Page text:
In advance of a trial next month over the satellite provider’s sales and marketing practices, the FTC said that if found guilty, DirecTV should be required to put $3.95 billion into an account “to create a fund” that would “be used to provide redress to eligible customers.”
CBS News had it wrong when it reported that AT&T’s DirecTV was cheating customers with “bait and switch” tactics and overcharges over the past two years, AT&T told a group of Democratic senators who raised questions about the story. “Contrary to what is suggested in the story, AT&T is fully committed to honoring its deals, offers, and promotions—and AT&T meets that commitment every day.”
The two cable MSOs have rolled out ad campaigns/promotions targeting DirecTV’s DBS service and its DirecTV Now online video service.
The American Cable Association renewed its campaign to get the FCC to charge satellite TV companies Dish Network and DirecTV the same regulatory fees that it charges cable and IPTV operators. In comments sent to the FCC, ACA notes that the agency’s latest notice of proposed rulemaking proposes a 96-cent-per-subscriber fee on cable and telco operators in fiscal 2017, but only a 38-cent-per-sub fee for DBS providers.
DirecTV may be considering launching a YouTube-like TV channel that would display user-generated photos and videos, according to company documents filed with the U.S Patent & Trademark Office. The satcaster has filed for a trademark for a channel that would be called, My View, described as an online social networking service offering “user-generated photos and videos delivered on a dedicated subscription-based television channel.”
With AT&T’s core wireless business getting tougher and tougher, the telecom giant has looked to reinvent itself as the model of a next-generation media conglomerate, starting with the $49 billion deal to buy DirecTV in 2015. AT&T is trying to imagine a future where your smartphone is the center of the entertainment universe, and taking active steps to get there. That future, however, is not a sure thing, and AT&T has seen the growth of one of its marquee efforts stall in early 2017.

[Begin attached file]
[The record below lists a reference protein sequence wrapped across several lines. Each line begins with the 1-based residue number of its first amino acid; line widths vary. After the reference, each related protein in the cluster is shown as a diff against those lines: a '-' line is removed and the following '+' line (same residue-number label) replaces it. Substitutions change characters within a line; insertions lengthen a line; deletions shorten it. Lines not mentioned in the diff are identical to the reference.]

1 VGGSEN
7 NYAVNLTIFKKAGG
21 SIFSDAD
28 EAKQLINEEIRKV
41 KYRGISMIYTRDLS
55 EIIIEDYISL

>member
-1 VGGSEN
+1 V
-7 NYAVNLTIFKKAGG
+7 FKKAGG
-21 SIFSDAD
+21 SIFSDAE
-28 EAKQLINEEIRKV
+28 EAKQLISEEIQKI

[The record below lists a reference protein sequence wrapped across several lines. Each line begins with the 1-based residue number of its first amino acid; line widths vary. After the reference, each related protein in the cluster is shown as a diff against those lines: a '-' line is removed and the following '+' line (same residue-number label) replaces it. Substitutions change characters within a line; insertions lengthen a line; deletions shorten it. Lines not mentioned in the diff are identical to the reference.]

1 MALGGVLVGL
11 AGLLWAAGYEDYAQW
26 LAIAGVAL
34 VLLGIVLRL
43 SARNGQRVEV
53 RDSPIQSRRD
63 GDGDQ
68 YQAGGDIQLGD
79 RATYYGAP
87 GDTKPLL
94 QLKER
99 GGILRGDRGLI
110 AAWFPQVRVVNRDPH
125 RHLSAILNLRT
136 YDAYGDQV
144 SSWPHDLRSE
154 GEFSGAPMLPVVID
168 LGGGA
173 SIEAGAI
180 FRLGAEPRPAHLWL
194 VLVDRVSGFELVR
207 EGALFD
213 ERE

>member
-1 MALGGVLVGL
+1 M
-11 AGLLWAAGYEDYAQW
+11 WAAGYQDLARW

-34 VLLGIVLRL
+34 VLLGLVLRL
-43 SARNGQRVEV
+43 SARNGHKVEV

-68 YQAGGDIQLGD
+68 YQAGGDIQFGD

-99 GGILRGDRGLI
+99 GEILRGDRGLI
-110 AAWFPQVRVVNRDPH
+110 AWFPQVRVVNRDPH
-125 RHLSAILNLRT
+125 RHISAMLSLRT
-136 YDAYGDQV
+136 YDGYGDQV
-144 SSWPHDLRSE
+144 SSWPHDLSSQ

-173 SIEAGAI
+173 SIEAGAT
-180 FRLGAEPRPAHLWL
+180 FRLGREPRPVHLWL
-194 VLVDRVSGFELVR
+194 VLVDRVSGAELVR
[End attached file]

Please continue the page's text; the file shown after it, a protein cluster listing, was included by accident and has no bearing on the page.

A CBS Evening News story focused on complaints from consumers about the promotional subscriptions and prices new customers agree to pay for DirecTV and Internet service, but, the consumers said, AT&T does live up to.
CEO Randall Stephenson vowed to “make some adjustments” with the marketing of DirecTV after a quarter in which “churn was up significantly” — especially among those who don’t buy it as part of a bundle. He attributed the weakness to competition from streaming services, as well as as cable companies offering with their triple-play offers, combining video, Internet and voice services, he noted. “We continue to be big, big advocates of the integrated bundle.”
DirecTV has come to terms on a new broadcast retransmission licensing deal with family-owned Lilly family-owned SJL Broadcasting, ending a blackout on six network affiliates in three markets. Terms of the deal were not disclosed. The blackout, which started April 1, affected stations in Elmira, N.Y.; Erie, Pa.; and Honolulu.